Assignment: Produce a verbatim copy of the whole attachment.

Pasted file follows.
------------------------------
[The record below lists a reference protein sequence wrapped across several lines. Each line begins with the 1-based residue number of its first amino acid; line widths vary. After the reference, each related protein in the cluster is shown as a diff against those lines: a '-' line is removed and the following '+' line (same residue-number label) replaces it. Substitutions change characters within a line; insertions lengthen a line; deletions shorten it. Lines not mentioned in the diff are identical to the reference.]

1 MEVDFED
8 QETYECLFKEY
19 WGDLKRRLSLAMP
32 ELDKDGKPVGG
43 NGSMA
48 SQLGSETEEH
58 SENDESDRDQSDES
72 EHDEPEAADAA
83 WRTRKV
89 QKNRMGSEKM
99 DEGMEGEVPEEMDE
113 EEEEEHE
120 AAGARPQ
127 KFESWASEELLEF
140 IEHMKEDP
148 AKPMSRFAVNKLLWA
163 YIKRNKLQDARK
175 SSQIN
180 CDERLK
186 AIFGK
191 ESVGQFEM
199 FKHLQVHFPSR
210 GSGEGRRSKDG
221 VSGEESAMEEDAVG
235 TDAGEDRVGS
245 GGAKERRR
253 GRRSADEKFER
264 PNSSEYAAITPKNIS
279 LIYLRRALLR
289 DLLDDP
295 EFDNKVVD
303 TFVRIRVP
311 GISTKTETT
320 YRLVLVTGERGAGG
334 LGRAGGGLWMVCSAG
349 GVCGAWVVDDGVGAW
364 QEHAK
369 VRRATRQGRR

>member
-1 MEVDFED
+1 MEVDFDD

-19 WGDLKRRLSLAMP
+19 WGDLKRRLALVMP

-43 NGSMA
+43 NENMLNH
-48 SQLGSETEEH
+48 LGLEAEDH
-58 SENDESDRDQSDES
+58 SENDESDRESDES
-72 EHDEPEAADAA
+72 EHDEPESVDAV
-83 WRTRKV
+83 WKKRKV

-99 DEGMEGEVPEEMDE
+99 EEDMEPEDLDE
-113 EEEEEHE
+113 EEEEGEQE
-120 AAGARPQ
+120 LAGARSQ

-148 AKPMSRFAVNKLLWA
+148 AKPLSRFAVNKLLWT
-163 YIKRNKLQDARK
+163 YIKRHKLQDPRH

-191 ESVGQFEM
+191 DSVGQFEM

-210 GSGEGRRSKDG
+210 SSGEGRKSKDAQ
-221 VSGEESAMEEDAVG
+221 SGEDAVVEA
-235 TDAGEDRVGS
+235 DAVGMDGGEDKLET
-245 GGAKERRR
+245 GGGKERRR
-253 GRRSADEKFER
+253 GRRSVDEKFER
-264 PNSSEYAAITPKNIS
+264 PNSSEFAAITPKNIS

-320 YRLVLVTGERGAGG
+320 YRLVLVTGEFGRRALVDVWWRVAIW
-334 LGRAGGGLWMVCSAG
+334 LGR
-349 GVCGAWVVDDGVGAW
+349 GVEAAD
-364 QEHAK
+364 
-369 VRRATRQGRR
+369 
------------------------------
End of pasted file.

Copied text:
[The record below lists a reference protein sequence wrapped across several lines. Each line begins with the 1-based residue number of its first amino acid; line widths vary. After the reference, each related protein in the cluster is shown as a diff against those lines: a '-' line is removed and the following '+' line (same residue-number label) replaces it. Substitutions change characters within a line; insertions lengthen a line; deletions shorten it. Lines not mentioned in the diff are identical to the reference.]

1 MEVDFED
8 QETYECLFKEY
19 WGDLKRRLSLAMP
32 ELDKDGKPVGG
43 NGSMA
48 SQLGSETEEH
58 SENDESDRDQSDES
72 EHDEPEAADAA
83 WRTRKV
89 QKNRMGSEKM
99 DEGMEGEVPEEMDE
113 EEEEEHE
120 AAGARPQ
127 KFESWASEELLEF
140 IEHMKEDP
148 AKPMSRFAVNKLLWA
163 YIKRNKLQDARK
175 SSQIN
180 CDERLK
186 AIFGK
191 ESVGQFEM
199 FKHLQVHFPSR
210 GSGEGRRSKDG
221 VSGEESAMEEDAVG
235 TDAGEDRVGS
245 GGAKERRR
253 GRRSADEKFER
264 PNSSEYAAITPKNIS
279 LIYLRRALLR
289 DLLDDP
295 EFDNKVVD
303 TFVRIRVP
311 GISTKTETT
320 YRLVLVTGERGAGG
334 LGRAGGGLWMVCSAG
349 GVCGAWVVDDGVGAW
364 QEHAK
369 VRRATRQGRR

>member
-1 MEVDFED
+1 MEVDFDD

-19 WGDLKRRLSLAMP
+19 WGDLKRRLALVMP

-43 NGSMA
+43 NENMLNH
-48 SQLGSETEEH
+48 LGLEAEDH
-58 SENDESDRDQSDES
+58 SENDESDRESDES
-72 EHDEPEAADAA
+72 EHDEPESVDAV
-83 WRTRKV
+83 WKKRKV

-99 DEGMEGEVPEEMDE
+99 EEDMEPEDLDE
-113 EEEEEHE
+113 EEEEGEQE
-120 AAGARPQ
+120 LAGARSQ

-148 AKPMSRFAVNKLLWA
+148 AKPLSRFAVNKLLWT
-163 YIKRNKLQDARK
+163 YIKRHKLQDPRH

-191 ESVGQFEM
+191 DSVGQFEM

-210 GSGEGRRSKDG
+210 SSGEGRKSKDAQ
-221 VSGEESAMEEDAVG
+221 SGEDAVVEA
-235 TDAGEDRVGS
+235 DAVGMDGGEDKLET
-245 GGAKERRR
+245 GGGKERRR
-253 GRRSADEKFER
+253 GRRSVDEKFER
-264 PNSSEYAAITPKNIS
+264 PNSSEFAAITPKNIS

-320 YRLVLVTGERGAGG
+320 YRLVLVTGEFGRRALVDVWWRVAIW
-334 LGRAGGGLWMVCSAG
+334 LGR
-349 GVCGAWVVDDGVGAW
+349 GVEAAD
-364 QEHAK
+364 
-369 VRRATRQGRR
+369 